May 26, 2015
Japanese Economic Update – May 2015
Japan's unemployment rate has fallen, it's weak currency benefited its Current account and led to a surge in the stock market and Japanese banks are stable, well-capitalised and moderately profitable.
- The Japanese economy recorded a 0.6% quarterly expansion in March 2015, the fastest pace since June 2013. However, it contracted -1.4% over the year to March 2015 due to recessionary conditions in the June and September quarters of 2014, following the Consumption tax rise.
- Leading indicators such as machinery orders are pointing to an improved outlook. NAB Economics is forecasting a 0.8% increase in 2015, followed by an improved 1.3% in 2016.
- Unemployment has fallen to a low of 3.4%. However, real wages have continued to contract.
- Japan’s weak currency has benefited its Current account (which is expected to maintain a surplus) and led to a surge in the stock market.
- Japan’s stock of FX reserves and International Investment position reveal a very strong external position.
- Core Inflation (ex Consumption tax) rose a modest 0.2% over the year to March, 2015. The BOJ has committed to maintaining its ¥80 trillion of JGB purchase to boost activity and prices.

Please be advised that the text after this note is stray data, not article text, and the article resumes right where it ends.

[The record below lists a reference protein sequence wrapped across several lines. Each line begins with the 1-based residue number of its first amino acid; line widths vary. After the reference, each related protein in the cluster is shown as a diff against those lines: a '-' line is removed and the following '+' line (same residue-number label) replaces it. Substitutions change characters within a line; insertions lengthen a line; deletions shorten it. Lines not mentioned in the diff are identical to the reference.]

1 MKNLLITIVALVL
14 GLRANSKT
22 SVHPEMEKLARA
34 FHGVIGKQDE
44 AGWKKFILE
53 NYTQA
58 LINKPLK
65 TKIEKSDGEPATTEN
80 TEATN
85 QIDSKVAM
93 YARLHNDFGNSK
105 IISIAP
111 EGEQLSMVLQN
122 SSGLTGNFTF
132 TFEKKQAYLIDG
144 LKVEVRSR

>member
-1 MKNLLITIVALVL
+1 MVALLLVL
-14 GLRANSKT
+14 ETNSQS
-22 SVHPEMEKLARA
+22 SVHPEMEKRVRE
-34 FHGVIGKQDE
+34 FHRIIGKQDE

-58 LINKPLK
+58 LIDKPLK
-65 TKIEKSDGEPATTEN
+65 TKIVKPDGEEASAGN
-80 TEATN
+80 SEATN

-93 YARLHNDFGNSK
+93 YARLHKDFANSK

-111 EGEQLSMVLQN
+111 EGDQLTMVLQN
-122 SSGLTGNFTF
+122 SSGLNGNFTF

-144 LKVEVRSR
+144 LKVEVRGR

- There are concerns that BOJ is in effect monetizing the debt, and bond purchases may lose their efficacy over the next 2-3 years.
- Japanese banks are stable, well-capitalised and moderately profitable.
- Credit risks are contained; however, interest rate risks are significant. Further, there are funding gaps for Japanese banks with overseas operations.
- Japan’s substantial public debt stock (~246% of GDP) is the biggest concern facing the economy. If the public debt is not stabilized , there could be continual downward pressure on the Yen and higher interest rates. This would substantially raise Government debt servicing costs, cause massive capital losses among Japanese banks and potentially trigger a recession.
For further analysis download the full report.
Japanese Economic Update – May 2015 (PDF, 705KB)